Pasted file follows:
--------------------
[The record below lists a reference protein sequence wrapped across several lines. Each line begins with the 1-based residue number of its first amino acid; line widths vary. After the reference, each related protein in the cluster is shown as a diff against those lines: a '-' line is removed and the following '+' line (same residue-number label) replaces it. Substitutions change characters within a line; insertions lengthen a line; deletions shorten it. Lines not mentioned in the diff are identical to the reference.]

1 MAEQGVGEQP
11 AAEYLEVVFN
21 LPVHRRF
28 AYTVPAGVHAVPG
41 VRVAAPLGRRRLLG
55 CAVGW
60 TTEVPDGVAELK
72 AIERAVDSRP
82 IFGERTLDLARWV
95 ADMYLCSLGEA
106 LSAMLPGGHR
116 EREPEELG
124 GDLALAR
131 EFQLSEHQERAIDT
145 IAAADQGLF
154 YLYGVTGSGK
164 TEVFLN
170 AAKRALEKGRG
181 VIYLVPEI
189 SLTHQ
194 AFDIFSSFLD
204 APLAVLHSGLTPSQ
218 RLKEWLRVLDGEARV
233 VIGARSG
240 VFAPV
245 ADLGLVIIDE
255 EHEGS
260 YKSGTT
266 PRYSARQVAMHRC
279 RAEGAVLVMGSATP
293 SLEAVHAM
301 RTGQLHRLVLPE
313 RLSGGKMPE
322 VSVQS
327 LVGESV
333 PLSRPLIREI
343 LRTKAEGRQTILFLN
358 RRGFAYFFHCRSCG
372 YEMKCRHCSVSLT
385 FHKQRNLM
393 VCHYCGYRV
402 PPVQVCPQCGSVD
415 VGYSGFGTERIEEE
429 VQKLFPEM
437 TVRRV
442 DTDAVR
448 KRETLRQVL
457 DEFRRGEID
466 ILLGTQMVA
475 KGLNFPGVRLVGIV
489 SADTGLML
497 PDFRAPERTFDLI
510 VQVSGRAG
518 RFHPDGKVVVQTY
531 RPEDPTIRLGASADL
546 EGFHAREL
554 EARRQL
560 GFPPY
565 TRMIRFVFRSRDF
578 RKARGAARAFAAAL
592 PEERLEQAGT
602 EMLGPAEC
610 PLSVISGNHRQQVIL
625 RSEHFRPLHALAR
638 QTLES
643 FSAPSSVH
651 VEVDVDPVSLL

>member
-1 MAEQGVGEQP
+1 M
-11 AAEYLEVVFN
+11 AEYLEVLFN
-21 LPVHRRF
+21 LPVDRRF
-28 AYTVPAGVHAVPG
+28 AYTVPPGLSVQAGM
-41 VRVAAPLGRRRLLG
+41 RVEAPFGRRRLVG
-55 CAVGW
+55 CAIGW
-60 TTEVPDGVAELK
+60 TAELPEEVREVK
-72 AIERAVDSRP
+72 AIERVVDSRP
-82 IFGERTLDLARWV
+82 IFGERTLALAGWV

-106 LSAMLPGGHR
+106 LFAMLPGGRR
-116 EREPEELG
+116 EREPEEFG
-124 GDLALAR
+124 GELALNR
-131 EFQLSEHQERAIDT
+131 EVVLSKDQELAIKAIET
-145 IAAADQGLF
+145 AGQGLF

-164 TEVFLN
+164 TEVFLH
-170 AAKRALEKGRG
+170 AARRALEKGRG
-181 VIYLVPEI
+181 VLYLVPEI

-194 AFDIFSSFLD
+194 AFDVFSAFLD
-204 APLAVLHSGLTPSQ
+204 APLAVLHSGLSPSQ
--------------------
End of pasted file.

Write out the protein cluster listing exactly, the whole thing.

[The record below lists a reference protein sequence wrapped across several lines. Each line begins with the 1-based residue number of its first amino acid; line widths vary. After the reference, each related protein in the cluster is shown as a diff against those lines: a '-' line is removed and the following '+' line (same residue-number label) replaces it. Substitutions change characters within a line; insertions lengthen a line; deletions shorten it. Lines not mentioned in the diff are identical to the reference.]

1 MAEQGVGEQP
11 AAEYLEVVFN
21 LPVHRRF
28 AYTVPAGVHAVPG
41 VRVAAPLGRRRLLG
55 CAVGW
60 TTEVPDGVAELK
72 AIERAVDSRP
82 IFGERTLDLARWV
95 ADMYLCSLGEA
106 LSAMLPGGHR
116 EREPEELG
124 GDLALAR
131 EFQLSEHQERAIDT
145 IAAADQGLF
154 YLYGVTGSGK
164 TEVFLN
170 AAKRALEKGRG
181 VIYLVPEI
189 SLTHQ
194 AFDIFSSFLD
204 APLAVLHSGLTPSQ
218 RLKEWLRVLDGEARV
233 VIGARSG
240 VFAPV
245 ADLGLVIIDE
255 EHEGS
260 YKSGTT
266 PRYSARQVAMHRC
279 RAEGAVLVMGSATP
293 SLEAVHAM
301 RTGQLHRLVLPE
313 RLSGGKMPE
322 VSVQS
327 LVGESV
333 PLSRPLIREI
343 LRTKAEGRQTILFLN
358 RRGFAYFFHCRSCG
372 YEMKCRHCSVSLT
385 FHKQRNLM
393 VCHYCGYRV
402 PPVQVCPQCGSVD
415 VGYSGFGTERIEEE
429 VQKLFPEM
437 TVRRV
442 DTDAVR
448 KRETLRQVL
457 DEFRRGEID
466 ILLGTQMVA
475 KGLNFPGVRLVGIV
489 SADTGLML
497 PDFRAPERTFDLI
510 VQVSGRAG
518 RFHPDGKVVVQTY
531 RPEDPTIRLGASADL
546 EGFHAREL
554 EARRQL
560 GFPPY
565 TRMIRFVFRSRDF
578 RKARGAARAFAAAL
592 PEERLEQAGT
602 EMLGPAEC
610 PLSVISGNHRQQVIL
625 RSEHFRPLHALAR
638 QTLES
643 FSAPSSVH
651 VEVDVDPVSLL

>member
-1 MAEQGVGEQP
+1 M
-11 AAEYLEVVFN
+11 AEYLEVLFN
-21 LPVHRRF
+21 LPVDRRF
-28 AYTVPAGVHAVPG
+28 AYTVPPGLSVQAGM
-41 VRVAAPLGRRRLLG
+41 RVEAPFGRRRLVG
-55 CAVGW
+55 CAIGW
-60 TTEVPDGVAELK
+60 TAELPEEVREVK
-72 AIERAVDSRP
+72 AIERVVDSRP
-82 IFGERTLDLARWV
+82 IFGERTLALAGWV

-106 LSAMLPGGHR
+106 LFAMLPGGRR
-116 EREPEELG
+116 EREPEEFG
-124 GDLALAR
+124 GELALNR
-131 EFQLSEHQERAIDT
+131 EVVLSKDQELAIKAIET
-145 IAAADQGLF
+145 AGQGLF

-164 TEVFLN
+164 TEVFLH
-170 AAKRALEKGRG
+170 AARRALEKGRG
-181 VIYLVPEI
+181 VLYLVPEI

-194 AFDIFSSFLD
+194 AFDVFSAFLD
-204 APLAVLHSGLTPSQ
+204 APLAVLHSGLSPSQ